Presidency

Edmond Charles Genet

Edmond Charles Genet

Edmond Charles Genet was a French diplomat sent to the United States during George Washington's first term as president in 1792.

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Accepting the Presidency

Amongst George Washington's contributions to the burgeoning American Republic included presiding over?

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Alexander Hamilton

Alexander Hamilton was a founding father of the United States, who fought in the American Revolutionary War, helped draft the Constitution, and served as the first secretary of the treasury. He was the founder and chief architect of the American financial system.

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Benjamin Franklin Bache

Benjamin Bache is regarded as one of the fathers of the American tradition of the ideological and partisan political press.

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Cabinet Members

While the current presidential cabinet includes sixteen members, George Washington?s cabinet included just four original members: Secretary of State Thomas Jefferson, Secretary of Treasury Alexander Hamilton, Secretary of War Henry Knox, and ...

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Cherokee

A nation of native North Americans, the Cherokee have a long connection to the present-day eastern and?

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Creek Nation

The Creek or Muscogee Nation (Este Mvskokvlke) is a modern, federally-recognized Native American tribe in the United States. In the eighteenth-century, though, the Creek Nation was instead the Creek Confederacy, a multi-ethnic coalition of migrant peoples with a territorial expanse that encompassed much of the Deep South: from South Carolina to Alabama. The Confederacy evolved out of the Mississippian civilizations that collapsed in the southeast during the sixteenth and seventeenth-centuries as a consequence of European colonialism. Specifically, Muskogean-language groups such as the Abihka, Tallapoosa, and Apalachicola coalesced into a polyglot alliance of towns, who were later joined by groups of non-Muskogean speakers like the Yuchi, Hitchiti, Shawnee, Natchez, Chickasaw, Apalachee, and others. Over the course of a century, these multilingual communities continuously merged, precipitated by the founding of the “mother” towns – Coweta, Cusseta, Tukabatchee, and Abeka. By the turn of the eighteenth-century, they were all collectively identified by Europeans as the “Creek Indians.”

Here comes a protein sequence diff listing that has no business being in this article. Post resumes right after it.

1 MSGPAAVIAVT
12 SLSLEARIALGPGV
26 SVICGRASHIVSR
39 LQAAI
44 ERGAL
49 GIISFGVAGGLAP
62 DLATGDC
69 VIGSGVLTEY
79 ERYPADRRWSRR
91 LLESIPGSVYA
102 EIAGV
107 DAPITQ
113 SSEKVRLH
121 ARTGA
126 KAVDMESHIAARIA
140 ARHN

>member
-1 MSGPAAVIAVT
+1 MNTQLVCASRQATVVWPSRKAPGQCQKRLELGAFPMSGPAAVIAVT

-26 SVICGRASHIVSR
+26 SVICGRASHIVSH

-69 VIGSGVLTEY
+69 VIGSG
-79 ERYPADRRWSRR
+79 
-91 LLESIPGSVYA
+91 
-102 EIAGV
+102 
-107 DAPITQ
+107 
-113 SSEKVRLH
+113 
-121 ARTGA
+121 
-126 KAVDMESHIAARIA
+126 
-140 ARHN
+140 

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Department of the Treasury

The Department of Treasury is a cabinet department within the United States Executive Branch. It is managed by a secretary that is appointed by the president. The Department of Treasury was officially formed by the Treasury Bill (HR-9), passed on July 2, 1789. The bill was signed into law by President George Washington on September 2, 1789. The department’s mission is to improve, regulate and provide reports to Congress on the United States’ revenue, expenditures and public credit. 

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Edmond Charles Genet

Edmond Charles Genet was a French diplomat sent to the United States during George Washington's first term as president in 1792.

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Edmund Randolph

Edmund Randolph was born on August 10, 1753, to a prominent Virginia family. After graduating from the College of William & Mary, he pursued a career in law. He served as an aide-de-camp to General George Washington in 1775, and later had an extensive political career. Randolph is perhaps best remembered for introducing the Virginia Plan to the Constitutional Convention, which proposed a legislative branch consisting of two chambers, in which each state would be represented in proportion to their “Quotas of contribution, or to the number of free inhabitants.”1 Following his time as Delegate to the Constitutional Convention, he was a member of President Washington’s administration, first as Attorney General and then as Secretary of State until he resigned in 1795. 

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First and Second Inaugurals

After taking the oath of office on the portico at Federal Hall in New York City on April 30, 1789 before?

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First Annual Address to Congress